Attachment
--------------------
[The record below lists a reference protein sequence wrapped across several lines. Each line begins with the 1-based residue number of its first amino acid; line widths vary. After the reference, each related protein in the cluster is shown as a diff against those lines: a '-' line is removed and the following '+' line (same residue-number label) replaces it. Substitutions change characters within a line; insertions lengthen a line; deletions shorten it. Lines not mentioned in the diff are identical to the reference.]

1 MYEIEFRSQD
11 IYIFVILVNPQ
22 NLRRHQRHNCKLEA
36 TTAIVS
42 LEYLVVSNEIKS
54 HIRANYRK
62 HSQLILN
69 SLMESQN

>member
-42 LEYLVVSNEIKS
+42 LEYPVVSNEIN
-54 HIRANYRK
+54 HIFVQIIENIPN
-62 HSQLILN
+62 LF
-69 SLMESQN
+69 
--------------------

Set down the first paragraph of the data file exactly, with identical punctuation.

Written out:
[The record below lists a reference protein sequence wrapped across several lines. Each line begins with the 1-based residue number of its first amino acid; line widths vary. After the reference, each related protein in the cluster is shown as a diff against those lines: a '-' line is removed and the following '+' line (same residue-number label) replaces it. Substitutions change characters within a line; insertions lengthen a line; deletions shorten it. Lines not mentioned in the diff are identical to the reference.]